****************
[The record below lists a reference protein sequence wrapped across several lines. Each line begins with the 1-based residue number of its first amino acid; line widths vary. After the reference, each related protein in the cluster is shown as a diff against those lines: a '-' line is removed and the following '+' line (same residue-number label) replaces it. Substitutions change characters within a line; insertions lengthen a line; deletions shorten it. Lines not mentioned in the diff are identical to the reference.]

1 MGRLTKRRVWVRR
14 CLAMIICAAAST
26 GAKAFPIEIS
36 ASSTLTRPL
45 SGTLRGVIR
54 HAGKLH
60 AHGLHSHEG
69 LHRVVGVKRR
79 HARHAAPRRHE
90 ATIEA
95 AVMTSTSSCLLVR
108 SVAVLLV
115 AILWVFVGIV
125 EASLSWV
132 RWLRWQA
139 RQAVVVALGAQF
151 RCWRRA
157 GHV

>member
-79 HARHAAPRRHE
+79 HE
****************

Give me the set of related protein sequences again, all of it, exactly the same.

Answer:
[The record below lists a reference protein sequence wrapped across several lines. Each line begins with the 1-based residue number of its first amino acid; line widths vary. After the reference, each related protein in the cluster is shown as a diff against those lines: a '-' line is removed and the following '+' line (same residue-number label) replaces it. Substitutions change characters within a line; insertions lengthen a line; deletions shorten it. Lines not mentioned in the diff are identical to the reference.]

1 MGRLTKRRVWVRR
14 CLAMIICAAAST
26 GAKAFPIEIS
36 ASSTLTRPL
45 SGTLRGVIR
54 HAGKLH
60 AHGLHSHEG
69 LHRVVGVKRR
79 HARHAAPRRHE
90 ATIEA
95 AVMTSTSSCLLVR
108 SVAVLLV
115 AILWVFVGIV
125 EASLSWV
132 RWLRWQA
139 RQAVVVALGAQF
151 RCWRRA
157 GHV

>member
-79 HARHAAPRRHE
+79 HE